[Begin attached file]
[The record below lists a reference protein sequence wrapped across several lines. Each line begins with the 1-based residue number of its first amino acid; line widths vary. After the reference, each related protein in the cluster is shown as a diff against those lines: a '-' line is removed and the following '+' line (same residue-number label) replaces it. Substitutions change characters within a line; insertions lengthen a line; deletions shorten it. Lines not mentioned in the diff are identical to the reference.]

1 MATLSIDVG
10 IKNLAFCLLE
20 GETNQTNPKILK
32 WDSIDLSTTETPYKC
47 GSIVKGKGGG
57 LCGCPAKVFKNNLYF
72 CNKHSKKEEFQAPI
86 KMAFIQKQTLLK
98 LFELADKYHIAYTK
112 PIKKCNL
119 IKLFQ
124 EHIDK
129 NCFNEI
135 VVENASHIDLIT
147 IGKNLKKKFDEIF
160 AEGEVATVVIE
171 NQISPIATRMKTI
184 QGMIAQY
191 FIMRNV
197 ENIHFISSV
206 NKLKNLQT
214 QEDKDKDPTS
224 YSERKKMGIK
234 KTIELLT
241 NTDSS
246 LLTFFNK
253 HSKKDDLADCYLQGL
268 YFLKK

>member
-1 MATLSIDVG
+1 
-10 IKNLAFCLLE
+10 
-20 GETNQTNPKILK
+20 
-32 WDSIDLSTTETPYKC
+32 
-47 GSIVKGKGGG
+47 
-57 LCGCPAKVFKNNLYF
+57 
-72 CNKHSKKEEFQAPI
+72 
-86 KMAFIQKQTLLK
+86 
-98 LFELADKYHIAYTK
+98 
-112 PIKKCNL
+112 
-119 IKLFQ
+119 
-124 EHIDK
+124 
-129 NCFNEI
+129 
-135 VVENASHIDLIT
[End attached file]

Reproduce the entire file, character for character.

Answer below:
[The record below lists a reference protein sequence wrapped across several lines. Each line begins with the 1-based residue number of its first amino acid; line widths vary. After the reference, each related protein in the cluster is shown as a diff against those lines: a '-' line is removed and the following '+' line (same residue-number label) replaces it. Substitutions change characters within a line; insertions lengthen a line; deletions shorten it. Lines not mentioned in the diff are identical to the reference.]

1 MATLSIDVG
10 IKNLAFCLLE
20 GETNQTNPKILK
32 WDSIDLSTTETPYKC
47 GSIVKGKGGG
57 LCGCPAKVFKNNLYF
72 CNKHSKKEEFQAPI
86 KMAFIQKQTLLK
98 LFELADKYHIAYTK
112 PIKKCNL
119 IKLFQ
124 EHIDK
129 NCFNEI
135 VVENASHIDLIT
147 IGKNLKKKFDEIF
160 AEGEVATVVIE
171 NQISPIATRMKTI
184 QGMIAQY
191 FIMRNV
197 ENIHFISSV
206 NKLKNLQT
214 QEDKDKDPTS
224 YSERKKMGIK
234 KTIELLT
241 NTDSS
246 LLTFFNK
253 HSKKDDLADCYLQGL
268 YFLKK

>member
-1 MATLSIDVG
+1 
-10 IKNLAFCLLE
+10 
-20 GETNQTNPKILK
+20 
-32 WDSIDLSTTETPYKC
+32 
-47 GSIVKGKGGG
+47 
-57 LCGCPAKVFKNNLYF
+57 
-72 CNKHSKKEEFQAPI
+72 
-86 KMAFIQKQTLLK
+86 
-98 LFELADKYHIAYTK
+98 
-112 PIKKCNL
+112 
-119 IKLFQ
+119 
-124 EHIDK
+124 
-129 NCFNEI
+129 
-135 VVENASHIDLIT